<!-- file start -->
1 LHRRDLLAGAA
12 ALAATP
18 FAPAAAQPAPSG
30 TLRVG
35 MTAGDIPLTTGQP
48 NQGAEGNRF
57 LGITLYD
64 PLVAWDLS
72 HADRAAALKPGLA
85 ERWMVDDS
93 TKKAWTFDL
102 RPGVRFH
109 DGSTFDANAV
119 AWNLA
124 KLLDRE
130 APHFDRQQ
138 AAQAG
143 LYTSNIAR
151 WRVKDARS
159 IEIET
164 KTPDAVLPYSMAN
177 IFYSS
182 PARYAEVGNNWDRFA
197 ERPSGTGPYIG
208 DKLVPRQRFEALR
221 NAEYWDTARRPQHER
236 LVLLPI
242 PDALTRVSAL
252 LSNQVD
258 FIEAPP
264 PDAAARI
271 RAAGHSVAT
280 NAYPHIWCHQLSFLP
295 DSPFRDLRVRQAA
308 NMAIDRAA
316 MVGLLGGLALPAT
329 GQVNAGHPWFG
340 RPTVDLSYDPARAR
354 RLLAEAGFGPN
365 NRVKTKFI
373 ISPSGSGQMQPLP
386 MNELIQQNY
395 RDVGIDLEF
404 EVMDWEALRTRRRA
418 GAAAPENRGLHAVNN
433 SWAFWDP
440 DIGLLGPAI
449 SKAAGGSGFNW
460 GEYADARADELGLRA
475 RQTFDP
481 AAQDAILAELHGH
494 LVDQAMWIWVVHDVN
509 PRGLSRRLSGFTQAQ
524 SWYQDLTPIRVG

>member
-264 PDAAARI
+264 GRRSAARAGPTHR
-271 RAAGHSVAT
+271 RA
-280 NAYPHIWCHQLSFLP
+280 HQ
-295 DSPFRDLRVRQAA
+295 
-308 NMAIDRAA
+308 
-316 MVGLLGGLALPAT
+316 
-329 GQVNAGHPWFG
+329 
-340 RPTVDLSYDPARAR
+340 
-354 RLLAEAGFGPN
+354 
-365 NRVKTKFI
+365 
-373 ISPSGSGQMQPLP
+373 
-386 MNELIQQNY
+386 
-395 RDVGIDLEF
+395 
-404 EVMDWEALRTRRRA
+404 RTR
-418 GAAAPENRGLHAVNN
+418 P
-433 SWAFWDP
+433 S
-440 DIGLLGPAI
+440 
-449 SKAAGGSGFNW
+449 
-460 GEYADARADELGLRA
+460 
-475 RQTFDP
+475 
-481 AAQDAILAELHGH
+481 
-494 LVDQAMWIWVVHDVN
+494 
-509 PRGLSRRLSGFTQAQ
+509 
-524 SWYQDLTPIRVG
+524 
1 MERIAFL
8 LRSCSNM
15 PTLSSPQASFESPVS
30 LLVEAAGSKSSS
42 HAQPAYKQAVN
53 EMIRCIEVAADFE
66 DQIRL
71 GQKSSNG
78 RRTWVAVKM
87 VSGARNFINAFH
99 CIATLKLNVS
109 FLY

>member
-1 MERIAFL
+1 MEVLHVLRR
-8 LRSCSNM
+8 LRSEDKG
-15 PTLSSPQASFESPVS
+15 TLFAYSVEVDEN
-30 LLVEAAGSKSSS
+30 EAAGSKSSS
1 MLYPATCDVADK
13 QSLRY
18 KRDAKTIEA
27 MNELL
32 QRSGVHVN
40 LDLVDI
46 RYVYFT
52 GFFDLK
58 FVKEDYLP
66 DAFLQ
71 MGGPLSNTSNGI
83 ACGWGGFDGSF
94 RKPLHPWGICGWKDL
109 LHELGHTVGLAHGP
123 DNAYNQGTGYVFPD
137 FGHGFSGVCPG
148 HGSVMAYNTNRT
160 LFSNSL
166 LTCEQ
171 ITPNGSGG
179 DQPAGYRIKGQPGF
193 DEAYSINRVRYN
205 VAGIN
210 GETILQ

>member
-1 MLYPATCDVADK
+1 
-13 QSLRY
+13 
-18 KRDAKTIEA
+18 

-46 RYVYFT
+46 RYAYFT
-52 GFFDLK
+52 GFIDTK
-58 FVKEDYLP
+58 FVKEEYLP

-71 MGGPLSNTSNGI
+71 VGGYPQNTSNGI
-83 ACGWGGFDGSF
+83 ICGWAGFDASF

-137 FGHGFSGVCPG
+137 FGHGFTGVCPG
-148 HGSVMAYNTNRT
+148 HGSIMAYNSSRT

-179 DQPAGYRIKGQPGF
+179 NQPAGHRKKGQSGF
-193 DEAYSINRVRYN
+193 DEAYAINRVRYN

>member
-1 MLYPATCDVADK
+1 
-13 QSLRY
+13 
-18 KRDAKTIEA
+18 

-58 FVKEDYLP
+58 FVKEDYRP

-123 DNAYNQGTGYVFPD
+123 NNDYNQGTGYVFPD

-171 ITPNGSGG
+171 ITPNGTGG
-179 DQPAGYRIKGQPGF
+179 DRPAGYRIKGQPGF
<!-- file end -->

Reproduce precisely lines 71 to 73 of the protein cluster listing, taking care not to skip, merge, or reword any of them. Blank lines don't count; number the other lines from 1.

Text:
+340 
-354 RLLAEAGFGPN
+354 